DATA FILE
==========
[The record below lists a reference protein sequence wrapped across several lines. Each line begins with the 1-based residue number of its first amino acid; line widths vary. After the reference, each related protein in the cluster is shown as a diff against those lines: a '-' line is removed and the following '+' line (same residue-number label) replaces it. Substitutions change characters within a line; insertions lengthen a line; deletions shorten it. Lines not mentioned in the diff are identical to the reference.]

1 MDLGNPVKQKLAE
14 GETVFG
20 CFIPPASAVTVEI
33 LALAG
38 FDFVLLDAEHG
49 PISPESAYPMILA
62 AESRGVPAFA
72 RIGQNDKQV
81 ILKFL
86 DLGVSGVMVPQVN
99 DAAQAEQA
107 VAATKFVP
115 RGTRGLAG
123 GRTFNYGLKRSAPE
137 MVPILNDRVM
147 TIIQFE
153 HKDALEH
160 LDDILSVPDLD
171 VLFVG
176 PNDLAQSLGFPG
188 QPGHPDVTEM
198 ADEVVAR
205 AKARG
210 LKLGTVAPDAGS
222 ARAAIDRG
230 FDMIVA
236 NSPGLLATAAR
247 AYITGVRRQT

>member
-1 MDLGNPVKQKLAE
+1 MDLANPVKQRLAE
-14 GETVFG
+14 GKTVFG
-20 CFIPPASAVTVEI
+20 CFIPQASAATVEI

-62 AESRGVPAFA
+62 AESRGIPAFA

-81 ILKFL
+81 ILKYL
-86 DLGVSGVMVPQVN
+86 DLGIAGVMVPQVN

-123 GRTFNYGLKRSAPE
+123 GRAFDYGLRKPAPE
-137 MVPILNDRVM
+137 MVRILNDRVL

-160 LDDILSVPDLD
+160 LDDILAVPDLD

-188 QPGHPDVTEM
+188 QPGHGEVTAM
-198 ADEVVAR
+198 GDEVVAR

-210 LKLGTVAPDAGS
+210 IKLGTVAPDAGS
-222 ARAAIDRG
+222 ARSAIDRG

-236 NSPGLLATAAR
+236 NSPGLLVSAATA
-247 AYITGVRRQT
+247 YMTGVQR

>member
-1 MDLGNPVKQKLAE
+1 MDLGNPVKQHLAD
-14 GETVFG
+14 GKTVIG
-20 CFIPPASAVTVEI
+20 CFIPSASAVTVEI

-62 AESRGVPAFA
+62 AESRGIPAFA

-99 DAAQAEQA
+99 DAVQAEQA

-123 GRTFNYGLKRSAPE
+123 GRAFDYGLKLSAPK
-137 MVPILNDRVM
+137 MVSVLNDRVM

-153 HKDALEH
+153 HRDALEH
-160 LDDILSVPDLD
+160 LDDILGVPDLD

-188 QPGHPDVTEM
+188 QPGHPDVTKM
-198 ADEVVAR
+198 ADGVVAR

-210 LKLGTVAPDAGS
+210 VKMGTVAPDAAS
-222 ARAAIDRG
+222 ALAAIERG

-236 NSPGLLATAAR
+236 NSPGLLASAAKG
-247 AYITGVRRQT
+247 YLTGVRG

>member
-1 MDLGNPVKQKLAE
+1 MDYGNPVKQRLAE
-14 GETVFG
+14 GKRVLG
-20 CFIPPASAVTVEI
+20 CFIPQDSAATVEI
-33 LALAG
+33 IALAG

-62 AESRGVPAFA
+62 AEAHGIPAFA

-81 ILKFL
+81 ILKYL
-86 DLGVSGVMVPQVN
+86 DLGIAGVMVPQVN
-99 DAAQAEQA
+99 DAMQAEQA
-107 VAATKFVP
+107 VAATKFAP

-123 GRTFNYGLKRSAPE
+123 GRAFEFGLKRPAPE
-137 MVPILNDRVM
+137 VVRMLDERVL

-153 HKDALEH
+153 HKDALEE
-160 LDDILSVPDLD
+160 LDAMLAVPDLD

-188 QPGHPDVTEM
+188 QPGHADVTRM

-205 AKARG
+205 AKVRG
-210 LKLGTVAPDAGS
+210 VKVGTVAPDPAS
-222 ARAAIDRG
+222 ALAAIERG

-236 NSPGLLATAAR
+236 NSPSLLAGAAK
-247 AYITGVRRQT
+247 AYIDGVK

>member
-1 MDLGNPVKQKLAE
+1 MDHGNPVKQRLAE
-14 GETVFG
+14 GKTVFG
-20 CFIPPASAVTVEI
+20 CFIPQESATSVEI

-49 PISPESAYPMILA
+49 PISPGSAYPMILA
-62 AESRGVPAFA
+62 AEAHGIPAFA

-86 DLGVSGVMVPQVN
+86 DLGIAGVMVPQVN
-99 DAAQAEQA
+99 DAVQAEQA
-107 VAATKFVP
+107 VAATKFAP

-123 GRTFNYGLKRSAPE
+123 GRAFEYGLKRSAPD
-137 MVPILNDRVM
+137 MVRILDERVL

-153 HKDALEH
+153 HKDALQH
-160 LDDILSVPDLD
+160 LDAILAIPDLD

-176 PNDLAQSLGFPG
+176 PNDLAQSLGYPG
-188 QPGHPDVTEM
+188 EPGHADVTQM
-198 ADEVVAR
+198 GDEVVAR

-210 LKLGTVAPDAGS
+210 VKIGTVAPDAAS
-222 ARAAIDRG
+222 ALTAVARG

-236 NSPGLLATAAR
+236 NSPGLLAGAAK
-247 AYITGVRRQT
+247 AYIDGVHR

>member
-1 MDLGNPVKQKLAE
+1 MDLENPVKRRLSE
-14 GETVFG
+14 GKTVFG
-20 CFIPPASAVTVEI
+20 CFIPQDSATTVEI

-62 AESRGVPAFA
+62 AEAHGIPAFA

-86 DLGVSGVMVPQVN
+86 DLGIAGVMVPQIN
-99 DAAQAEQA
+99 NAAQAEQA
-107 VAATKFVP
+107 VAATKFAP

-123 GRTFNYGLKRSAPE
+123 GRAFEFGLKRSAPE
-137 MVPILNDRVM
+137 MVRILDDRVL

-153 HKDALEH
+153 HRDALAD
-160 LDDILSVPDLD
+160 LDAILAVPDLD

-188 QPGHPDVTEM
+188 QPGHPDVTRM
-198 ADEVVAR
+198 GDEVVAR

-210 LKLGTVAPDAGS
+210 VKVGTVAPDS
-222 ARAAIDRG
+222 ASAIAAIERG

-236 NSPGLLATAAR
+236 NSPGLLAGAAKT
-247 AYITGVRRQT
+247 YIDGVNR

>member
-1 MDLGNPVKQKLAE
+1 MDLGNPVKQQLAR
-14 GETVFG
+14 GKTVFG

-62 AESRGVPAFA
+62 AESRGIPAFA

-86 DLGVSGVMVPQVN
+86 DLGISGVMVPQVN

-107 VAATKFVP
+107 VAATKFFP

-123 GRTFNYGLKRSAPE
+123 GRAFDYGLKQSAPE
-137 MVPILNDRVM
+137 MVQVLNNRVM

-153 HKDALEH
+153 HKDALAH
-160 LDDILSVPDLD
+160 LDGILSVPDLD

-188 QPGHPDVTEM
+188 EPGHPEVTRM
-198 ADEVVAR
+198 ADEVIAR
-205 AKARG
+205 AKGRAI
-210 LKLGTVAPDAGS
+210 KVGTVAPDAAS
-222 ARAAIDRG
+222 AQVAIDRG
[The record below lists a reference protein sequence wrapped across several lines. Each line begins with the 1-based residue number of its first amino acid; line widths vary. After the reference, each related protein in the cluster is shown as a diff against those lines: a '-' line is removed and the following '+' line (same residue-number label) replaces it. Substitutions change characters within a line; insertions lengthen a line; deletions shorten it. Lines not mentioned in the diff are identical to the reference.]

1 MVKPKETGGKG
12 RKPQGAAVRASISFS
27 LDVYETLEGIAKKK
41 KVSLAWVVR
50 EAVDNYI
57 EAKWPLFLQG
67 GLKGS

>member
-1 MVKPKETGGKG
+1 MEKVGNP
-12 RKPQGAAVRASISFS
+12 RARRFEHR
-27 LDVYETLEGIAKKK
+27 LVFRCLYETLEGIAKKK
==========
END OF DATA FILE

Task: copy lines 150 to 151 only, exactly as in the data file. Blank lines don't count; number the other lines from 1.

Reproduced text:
-137 MVPILNDRVM
+137 MVRILDERVL